"I had a really good friend when I was a younger coach, and I asked him about the role of a Christian coach. I told him I battled sometimes with what I should say. He said, 'You know, It talks about letting your light shine, but it doesn't say blind 'em. Live your life in such a way that at some point they may ask you about your faith, and you'll have a chance to share.'"
Greg and Patsy Davis have been married for 36 years, and she was with her husband in Little Rock, as was his friend and fellow coach Gene Chizik, last year's winner of the Broyles Award. It's the first time in the award's 10-year history that one school has coaches on the staff who won it back to back.
Mack Brown called, and so did that guy he used to watch walk through the lobby, Darrell Royal.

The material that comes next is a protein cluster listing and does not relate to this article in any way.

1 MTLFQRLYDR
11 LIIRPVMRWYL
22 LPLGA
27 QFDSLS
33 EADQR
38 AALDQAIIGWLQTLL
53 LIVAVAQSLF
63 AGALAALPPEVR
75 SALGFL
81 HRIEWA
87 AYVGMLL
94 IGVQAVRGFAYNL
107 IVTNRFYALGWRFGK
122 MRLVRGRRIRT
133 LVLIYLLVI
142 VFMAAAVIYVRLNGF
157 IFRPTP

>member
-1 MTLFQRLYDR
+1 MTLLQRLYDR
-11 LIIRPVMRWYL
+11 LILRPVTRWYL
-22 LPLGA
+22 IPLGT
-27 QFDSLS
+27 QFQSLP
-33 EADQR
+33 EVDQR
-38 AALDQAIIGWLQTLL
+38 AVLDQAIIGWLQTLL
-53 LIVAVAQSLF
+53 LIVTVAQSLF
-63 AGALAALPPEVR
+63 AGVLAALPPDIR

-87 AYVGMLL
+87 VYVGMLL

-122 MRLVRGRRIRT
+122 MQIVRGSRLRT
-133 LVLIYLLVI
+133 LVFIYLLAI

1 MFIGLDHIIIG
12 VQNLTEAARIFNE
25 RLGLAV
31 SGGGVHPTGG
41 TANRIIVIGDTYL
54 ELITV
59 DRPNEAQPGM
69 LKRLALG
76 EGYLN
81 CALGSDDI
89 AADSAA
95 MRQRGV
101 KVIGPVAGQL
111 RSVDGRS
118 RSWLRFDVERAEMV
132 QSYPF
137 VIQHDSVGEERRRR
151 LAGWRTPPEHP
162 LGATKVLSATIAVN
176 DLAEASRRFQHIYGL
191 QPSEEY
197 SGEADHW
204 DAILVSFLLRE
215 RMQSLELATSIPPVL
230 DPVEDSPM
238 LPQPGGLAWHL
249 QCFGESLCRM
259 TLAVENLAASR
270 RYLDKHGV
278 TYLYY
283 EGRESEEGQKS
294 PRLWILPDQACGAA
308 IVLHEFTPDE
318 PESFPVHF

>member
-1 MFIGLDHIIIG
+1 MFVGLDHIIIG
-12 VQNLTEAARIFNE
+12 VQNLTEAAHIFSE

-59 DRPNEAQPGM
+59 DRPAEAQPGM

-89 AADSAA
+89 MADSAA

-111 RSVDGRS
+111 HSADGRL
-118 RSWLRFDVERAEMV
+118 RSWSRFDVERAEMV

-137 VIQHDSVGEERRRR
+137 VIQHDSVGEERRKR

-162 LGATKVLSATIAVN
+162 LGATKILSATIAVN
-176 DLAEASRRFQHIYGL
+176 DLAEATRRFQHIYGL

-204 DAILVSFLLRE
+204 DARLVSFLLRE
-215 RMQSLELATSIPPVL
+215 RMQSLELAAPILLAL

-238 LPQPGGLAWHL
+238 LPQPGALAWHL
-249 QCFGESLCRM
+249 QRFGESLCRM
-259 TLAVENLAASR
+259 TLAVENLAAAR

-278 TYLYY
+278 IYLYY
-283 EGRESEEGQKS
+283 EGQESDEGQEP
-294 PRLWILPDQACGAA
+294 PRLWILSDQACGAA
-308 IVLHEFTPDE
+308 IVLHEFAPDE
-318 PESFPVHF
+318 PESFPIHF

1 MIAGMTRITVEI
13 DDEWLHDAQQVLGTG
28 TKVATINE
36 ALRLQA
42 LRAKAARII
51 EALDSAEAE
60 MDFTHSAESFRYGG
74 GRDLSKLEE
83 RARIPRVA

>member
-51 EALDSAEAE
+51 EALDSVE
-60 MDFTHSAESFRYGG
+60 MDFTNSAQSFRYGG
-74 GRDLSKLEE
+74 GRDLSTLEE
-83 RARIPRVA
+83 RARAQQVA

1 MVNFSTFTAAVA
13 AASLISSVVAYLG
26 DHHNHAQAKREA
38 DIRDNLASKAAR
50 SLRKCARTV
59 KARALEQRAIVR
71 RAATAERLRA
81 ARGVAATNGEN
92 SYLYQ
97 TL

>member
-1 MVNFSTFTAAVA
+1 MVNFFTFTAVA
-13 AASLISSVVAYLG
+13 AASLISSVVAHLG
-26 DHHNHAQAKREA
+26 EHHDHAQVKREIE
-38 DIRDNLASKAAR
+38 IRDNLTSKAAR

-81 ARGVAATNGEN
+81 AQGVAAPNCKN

"If anybody ever deserved this award, it is Greg Davis," said Royal. "When I look at the job he did with Vince it is amazing. He didn't try to change his throwing, he just helped him see things and read things that turned him into a great quarterback."
As Davis stopped by his office Wednesday, he took some time to look at some video. It is, after all, just a little over a month until spring training. And just as the transitions from Richard Walton to Major Applewhite to Chris Simms to Chance Mock to Vince Young have taken Texas to the winningest program in the country over the past eight years, now it's time for another transition.
"Things will have to be tweaked," said Davis. "We try to recruit quarterbacks who are mobile, so some of the same things we have been doing will work. But just as Hodges (Mitchell) was different from Ricky (Williams) and Cedric (Benson) was different from Hodges, each person has different gifts which they will bring."
And as for Davis and his remarkable patience?
"I told somebody the other day," he said, "that the longer the artist paints, the clearer the picture becomes."
And right now, just like the ball on the National Championship trophy, Greg Davis' work is crystal clear.